The emblem of KjG is called "Seelenbohrer". Literally translated from German this means "soul drill". It was designed in 1967 by Alfred Klever, a designer based in the vicinity of Cologne, in the course of a course on screen printing in Altenberg. It should represent the motto of the joint Pentecostal meeting of KJG and KFG, the predecessor organizations of KjG, in Münster in 1968: "Zur Antwort bereit!" (German for: "Prepared for the answer!").[6] On this national meeting the meaning of the emblem was explained as follows: "The dot in the center represents Christ, the Good News and the life. The bar moving around the dot symbolizes the humans who, inspired by the center, try to tackle problems and find and give answers. The arrow represents dynamic. Acting based on the solid ground of the Gospel means at the same time to move on and to pursue goals." Another (self-)ironic interpretation of the emblem is that it represents "beating around the bush, closely missing the goal and than move away quickly".[7]

Thomas More - patron of KjG


Local level[edit]

The 80,000 members are organized in various local groups spread all over Germany. Most local groups are based at a parish. However, local groups can be also located at over places like e.g. schools. Each local group usually has a team of voluntary group leaders which prepare activities like e.g. weekly meetings or camps for children, adolescents and/or young adults. Furthermore, each local group has a board of two or more chairpeople (usually as many female as male chairpeople) coordinating the local group. The chairpeople are elected by the regular assembly of all members of the local group. Usually, all members regardless of their age are eligible to vote (some local groups however require a minimum age of 13 and a maximum age of 27).[8]

Diocesan organizations[edit]

Deutschland Kirchenprovinzen beschriftet.png
Diocesan organizations of KjG
Wappen Bistum Aachen.gif KjG Aachen[9]
Wappen Bistum Augsburg.png KjG Augsburg[10]
Wappen Bistum Bamberg.png KjG Bamberg[11]
Coat of Arms of the Roman Catholic Archdiocese of Berlin.svg KjG Berlin[12]
Wappen Bistum Eichstätt.png KjG Eichstätt[13]
Bistum Essen Wappen.jpg KjG Essen[14]
Freiburg.JPG KjG Freiburg[15]
Wappen Bistum Fulda.png KjG Fulda[16]
KjG Hamburg[17]
Wappen Bistum Hildesheim.png KjG Hildesheim[18]
Wappen Erzbistum Köln.png KjG Köln[19]
BistumLimburg-logo.svg KjG Limburg[20]
Magdeburg-Erzbistum.PNG KjG Magdeburg[21]
Wappen Bistum Mainz.png KjG Mainz[22]
Wappen Erzbistum München und Freising seit 2013.svg KjG München & Freising[23]
Wappen Bistum Münster.png KjG Münster[24]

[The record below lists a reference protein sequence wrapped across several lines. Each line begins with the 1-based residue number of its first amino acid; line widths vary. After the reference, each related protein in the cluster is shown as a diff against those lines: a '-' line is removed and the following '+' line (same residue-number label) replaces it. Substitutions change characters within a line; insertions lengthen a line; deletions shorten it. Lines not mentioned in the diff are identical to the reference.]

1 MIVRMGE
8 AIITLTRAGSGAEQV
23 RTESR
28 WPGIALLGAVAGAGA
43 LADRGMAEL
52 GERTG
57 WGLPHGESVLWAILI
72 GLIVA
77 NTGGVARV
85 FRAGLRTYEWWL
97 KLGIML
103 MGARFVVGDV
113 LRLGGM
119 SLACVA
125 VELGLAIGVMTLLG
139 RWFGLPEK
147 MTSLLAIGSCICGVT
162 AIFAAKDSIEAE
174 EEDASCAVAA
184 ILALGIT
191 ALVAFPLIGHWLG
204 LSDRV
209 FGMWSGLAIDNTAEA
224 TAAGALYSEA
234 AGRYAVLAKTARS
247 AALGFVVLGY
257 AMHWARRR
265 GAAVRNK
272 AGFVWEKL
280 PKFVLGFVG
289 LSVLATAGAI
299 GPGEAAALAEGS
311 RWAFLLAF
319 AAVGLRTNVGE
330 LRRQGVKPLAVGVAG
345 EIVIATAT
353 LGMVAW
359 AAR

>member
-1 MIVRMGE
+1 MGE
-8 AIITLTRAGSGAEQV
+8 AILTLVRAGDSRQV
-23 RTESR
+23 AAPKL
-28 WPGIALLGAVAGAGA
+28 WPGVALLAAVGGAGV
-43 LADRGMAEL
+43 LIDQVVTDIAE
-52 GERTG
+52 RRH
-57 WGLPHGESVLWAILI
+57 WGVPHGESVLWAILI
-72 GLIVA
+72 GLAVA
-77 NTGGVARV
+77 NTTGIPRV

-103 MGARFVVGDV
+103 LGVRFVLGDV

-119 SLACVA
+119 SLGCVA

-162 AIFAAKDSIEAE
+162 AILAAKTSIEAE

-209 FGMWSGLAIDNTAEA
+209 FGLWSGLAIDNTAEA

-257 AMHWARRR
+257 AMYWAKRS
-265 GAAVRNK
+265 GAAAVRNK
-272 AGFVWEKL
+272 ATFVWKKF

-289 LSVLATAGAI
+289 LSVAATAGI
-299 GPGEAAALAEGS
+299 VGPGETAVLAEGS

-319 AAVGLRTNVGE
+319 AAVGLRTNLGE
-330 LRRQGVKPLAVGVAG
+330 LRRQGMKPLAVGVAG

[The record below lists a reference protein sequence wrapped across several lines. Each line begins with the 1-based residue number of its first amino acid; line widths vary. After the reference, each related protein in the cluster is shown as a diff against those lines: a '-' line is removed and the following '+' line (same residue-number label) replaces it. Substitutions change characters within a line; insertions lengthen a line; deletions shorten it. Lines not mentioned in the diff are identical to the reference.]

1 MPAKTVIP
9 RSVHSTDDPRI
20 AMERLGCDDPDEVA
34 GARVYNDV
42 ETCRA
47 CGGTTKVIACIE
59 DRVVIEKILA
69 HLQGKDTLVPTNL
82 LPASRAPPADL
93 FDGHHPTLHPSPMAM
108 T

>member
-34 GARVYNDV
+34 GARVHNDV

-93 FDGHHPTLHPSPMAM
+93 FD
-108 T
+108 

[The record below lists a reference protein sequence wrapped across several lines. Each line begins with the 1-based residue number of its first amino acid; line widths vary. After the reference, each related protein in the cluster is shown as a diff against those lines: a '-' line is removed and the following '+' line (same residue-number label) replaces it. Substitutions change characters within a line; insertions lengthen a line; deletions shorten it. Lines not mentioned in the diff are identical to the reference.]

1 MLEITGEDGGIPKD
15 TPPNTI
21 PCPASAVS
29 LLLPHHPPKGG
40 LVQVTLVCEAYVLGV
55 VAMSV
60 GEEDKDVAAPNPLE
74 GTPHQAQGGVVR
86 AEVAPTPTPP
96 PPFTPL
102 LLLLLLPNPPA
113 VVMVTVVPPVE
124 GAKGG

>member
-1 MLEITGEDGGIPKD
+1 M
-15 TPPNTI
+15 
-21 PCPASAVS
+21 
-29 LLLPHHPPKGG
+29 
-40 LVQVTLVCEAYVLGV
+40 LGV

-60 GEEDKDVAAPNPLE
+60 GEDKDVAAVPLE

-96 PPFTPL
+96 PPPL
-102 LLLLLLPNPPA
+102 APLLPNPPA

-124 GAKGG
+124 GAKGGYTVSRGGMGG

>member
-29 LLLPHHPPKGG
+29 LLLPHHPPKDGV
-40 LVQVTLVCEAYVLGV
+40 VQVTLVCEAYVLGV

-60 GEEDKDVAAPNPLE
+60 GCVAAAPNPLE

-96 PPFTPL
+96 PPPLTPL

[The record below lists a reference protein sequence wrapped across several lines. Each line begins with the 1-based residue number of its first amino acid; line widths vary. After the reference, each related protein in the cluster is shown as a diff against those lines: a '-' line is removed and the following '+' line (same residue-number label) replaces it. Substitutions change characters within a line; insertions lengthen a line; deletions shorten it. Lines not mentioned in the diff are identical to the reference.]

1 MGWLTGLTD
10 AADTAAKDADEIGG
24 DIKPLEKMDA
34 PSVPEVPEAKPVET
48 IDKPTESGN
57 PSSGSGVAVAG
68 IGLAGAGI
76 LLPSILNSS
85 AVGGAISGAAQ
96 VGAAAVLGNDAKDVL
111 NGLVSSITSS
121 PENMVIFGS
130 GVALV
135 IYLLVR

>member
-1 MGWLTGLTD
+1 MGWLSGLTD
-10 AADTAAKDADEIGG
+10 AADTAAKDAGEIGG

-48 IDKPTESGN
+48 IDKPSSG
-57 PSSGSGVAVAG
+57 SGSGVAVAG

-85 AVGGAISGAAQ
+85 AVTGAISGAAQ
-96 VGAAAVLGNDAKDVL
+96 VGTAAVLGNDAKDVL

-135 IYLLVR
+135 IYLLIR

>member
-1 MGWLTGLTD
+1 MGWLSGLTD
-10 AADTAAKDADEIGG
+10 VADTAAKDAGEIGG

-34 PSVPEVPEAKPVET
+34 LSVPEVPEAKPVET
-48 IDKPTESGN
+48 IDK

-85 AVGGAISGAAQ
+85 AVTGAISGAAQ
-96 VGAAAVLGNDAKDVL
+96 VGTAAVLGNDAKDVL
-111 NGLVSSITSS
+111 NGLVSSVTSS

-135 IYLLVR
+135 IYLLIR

Wappen Bistum Osnabrück.png KjG Osnabrück[25]
BistumswappenPassau.JPG KjG Passau[26]
Paderborn-bistum.PNG KjG Paderborn[27]
Wappen Bistum Regensburg.png KjG Regensburg[28]
Rottenburg-Bistum.PNG KjG Rottenburg-Stuttgart[29]
Wappen Bistum Speyer.png KjG Speyer[30]
Trier Arms.svg KjG Trier[31]
Wappen Bistum Würzburg.svg KjG Würzburg[32]


  1. ^ a b Homepage der KjG: YOUrope
  2. ^ "Geschichte der KjG". www.kjg.org. Retrieved 2016-09-13.
  3. ^ "enjoy the difference - Home". www.enjoy-the-difference.de. Retrieved 2016-09-13.
  4. ^ Frank, René (2003-01-01). Das neue geistliche Lied: neue Impulse für die Kirchenmusik (in German). Tectum Verlag DE. ISBN 9783828885738.
  5. ^ Homepage of KjG
  6. ^ Berichte von der Bundeskonferenz der KjG 2011: Freitag, 17.6. Archived 2016-09-19 at the Wayback Machine.
  7. ^ KjG.de: Der Seelenbohrer
  8. ^ "Strukturen der KjG". kjg.de. Retrieved 2016-09-13.
  9. ^ Homepage of KjG Aachen
  10. ^ Homepage of KjG Augsburg
  11. ^ Homepage of KjG Bamberg
  12. ^ Homepage of KjG Berlin
  13. ^ Homepage of KjG Eichstätt
  14. ^ Homepage of KjG Essen
  15. ^ Homepage of KjG Freiburg
  16. ^ Homepage of KjG Fulda
  17. ^ Homepage of KjG Hamburg
  18. ^ Homepage of KjG Hildesheim
  19. ^ Homepage of KjG Köln
  20. ^ Homepage of KjG Limburg
  21. ^ Homepage of KjG Magdeburg
  22. ^ Homepage of KjG Mainz
  23. ^ Homepage of KjG München & Freising
  24. ^ Homepage of KjG Münster
  25. ^ Homepage of KjG Osnabrück
  26. ^ Homepage of KjG Passau
  27. ^ Homepage of KjG Paderborn
  28. ^ Homepage of KjG Regensburg
  29. ^ Homepage of KjG Rottenburg-Stuttgart
  30. ^ Homepage of KjG Speyer
  31. ^ Homepage of KjG Trier
  32. ^ Homepage of KjG Würzburg

External links[edit]